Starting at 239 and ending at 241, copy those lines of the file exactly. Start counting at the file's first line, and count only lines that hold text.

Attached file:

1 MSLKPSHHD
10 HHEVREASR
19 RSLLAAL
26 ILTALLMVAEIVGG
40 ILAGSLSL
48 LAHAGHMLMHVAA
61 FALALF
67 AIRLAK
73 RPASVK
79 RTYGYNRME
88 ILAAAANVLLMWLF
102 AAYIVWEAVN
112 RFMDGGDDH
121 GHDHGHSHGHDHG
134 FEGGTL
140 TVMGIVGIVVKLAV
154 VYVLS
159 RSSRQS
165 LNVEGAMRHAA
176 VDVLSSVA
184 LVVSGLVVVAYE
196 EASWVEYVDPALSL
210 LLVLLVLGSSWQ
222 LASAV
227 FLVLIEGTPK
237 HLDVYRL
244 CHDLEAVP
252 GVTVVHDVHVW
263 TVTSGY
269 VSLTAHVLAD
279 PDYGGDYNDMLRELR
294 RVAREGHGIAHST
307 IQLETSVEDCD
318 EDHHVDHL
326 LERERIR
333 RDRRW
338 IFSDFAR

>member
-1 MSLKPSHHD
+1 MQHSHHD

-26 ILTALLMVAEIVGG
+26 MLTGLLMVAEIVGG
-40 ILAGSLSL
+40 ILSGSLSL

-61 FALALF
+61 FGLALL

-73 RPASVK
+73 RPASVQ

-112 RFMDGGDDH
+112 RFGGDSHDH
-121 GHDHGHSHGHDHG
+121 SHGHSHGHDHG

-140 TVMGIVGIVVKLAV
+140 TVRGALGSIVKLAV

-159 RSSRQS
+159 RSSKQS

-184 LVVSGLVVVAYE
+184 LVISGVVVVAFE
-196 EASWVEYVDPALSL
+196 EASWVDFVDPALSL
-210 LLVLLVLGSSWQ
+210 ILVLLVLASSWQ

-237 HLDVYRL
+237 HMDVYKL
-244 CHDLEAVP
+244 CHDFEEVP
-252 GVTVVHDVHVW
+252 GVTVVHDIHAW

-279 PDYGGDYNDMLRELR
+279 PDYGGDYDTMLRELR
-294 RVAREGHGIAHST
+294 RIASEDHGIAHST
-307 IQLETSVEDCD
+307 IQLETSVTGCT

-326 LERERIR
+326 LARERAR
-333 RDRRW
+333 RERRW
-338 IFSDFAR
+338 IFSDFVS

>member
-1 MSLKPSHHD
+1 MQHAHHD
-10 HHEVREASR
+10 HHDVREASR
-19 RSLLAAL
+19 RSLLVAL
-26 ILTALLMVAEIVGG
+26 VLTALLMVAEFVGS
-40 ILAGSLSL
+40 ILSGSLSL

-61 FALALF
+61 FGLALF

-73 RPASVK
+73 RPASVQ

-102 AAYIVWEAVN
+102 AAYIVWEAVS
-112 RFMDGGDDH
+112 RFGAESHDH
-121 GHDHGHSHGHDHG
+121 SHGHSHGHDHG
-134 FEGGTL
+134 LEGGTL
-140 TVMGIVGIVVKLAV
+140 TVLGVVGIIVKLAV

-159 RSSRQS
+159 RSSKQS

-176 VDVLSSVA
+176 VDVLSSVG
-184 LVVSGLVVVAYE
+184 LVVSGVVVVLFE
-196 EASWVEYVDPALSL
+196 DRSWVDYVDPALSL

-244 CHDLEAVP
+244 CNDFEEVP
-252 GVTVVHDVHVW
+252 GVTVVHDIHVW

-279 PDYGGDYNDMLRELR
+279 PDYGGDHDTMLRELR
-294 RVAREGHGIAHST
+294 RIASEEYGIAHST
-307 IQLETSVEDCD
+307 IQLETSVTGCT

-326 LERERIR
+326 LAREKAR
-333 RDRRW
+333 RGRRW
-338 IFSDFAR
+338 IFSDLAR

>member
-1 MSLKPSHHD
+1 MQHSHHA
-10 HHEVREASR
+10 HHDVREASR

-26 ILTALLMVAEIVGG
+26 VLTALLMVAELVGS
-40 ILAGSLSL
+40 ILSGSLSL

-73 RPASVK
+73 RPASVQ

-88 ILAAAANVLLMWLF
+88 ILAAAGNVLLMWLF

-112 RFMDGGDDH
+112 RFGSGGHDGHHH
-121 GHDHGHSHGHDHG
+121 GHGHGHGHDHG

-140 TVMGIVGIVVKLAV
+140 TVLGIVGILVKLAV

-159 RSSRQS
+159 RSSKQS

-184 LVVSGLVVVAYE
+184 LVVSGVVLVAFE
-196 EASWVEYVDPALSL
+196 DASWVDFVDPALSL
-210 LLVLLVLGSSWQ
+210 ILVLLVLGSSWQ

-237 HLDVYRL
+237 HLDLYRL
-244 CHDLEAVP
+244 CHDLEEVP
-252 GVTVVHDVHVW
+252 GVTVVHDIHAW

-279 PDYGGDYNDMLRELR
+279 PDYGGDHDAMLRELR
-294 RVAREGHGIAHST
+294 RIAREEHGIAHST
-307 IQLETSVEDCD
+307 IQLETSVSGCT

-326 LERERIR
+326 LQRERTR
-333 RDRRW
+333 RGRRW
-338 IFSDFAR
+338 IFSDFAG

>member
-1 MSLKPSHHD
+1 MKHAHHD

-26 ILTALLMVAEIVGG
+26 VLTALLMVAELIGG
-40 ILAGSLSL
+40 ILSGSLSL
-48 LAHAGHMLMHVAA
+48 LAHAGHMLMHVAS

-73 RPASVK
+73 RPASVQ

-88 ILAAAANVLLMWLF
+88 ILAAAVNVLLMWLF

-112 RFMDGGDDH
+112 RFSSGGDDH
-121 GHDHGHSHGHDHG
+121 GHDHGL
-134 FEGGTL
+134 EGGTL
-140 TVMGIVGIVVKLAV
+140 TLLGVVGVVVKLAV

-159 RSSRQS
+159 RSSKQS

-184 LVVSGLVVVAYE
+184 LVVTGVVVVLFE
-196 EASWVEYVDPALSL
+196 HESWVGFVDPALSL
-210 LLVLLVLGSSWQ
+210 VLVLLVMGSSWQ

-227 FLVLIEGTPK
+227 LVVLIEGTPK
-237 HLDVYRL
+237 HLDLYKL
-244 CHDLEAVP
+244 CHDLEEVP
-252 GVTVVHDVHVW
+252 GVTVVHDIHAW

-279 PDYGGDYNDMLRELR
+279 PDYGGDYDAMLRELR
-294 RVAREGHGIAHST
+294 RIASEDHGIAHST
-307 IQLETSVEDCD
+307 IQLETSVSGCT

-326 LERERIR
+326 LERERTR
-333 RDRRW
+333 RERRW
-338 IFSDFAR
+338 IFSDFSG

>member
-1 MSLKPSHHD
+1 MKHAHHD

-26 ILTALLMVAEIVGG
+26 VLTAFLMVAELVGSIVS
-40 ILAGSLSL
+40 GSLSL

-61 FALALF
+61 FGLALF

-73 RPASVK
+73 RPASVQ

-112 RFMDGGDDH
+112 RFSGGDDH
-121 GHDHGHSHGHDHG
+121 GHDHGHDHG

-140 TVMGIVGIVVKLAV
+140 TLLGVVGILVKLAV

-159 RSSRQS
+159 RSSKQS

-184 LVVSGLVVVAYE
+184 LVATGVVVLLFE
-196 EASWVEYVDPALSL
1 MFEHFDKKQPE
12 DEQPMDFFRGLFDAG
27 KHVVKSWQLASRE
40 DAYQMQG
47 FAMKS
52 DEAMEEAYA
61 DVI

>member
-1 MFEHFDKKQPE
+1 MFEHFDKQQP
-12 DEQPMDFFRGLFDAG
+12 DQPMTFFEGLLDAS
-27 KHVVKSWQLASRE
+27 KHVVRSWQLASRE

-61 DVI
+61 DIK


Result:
-140 TVMGIVGIVVKLAV
+140 TLLGVVGILVKLAV

-159 RSSRQS